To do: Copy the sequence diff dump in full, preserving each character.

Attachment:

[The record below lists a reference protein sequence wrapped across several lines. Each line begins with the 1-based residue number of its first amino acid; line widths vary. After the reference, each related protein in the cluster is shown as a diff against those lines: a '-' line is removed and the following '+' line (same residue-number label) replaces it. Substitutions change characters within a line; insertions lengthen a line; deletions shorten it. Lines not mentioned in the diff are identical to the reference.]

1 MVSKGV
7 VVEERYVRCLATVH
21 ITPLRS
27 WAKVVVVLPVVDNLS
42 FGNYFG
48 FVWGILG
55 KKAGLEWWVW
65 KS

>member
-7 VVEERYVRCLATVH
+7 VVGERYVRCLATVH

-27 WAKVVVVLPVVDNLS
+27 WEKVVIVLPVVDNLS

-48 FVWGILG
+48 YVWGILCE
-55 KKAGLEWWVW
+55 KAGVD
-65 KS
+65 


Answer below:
[The record below lists a reference protein sequence wrapped across several lines. Each line begins with the 1-based residue number of its first amino acid; line widths vary. After the reference, each related protein in the cluster is shown as a diff against those lines: a '-' line is removed and the following '+' line (same residue-number label) replaces it. Substitutions change characters within a line; insertions lengthen a line; deletions shorten it. Lines not mentioned in the diff are identical to the reference.]

1 MVSKGV
7 VVEERYVRCLATVH
21 ITPLRS
27 WAKVVVVLPVVDNLS
42 FGNYFG
48 FVWGILG
55 KKAGLEWWVW
65 KS

>member
-7 VVEERYVRCLATVH
+7 VVGERYVRCLATVH

-27 WAKVVVVLPVVDNLS
+27 WEKVVIVLPVVDNLS

-48 FVWGILG
+48 YVWGILCE
-55 KKAGLEWWVW
+55 KAGVD
-65 KS
+65 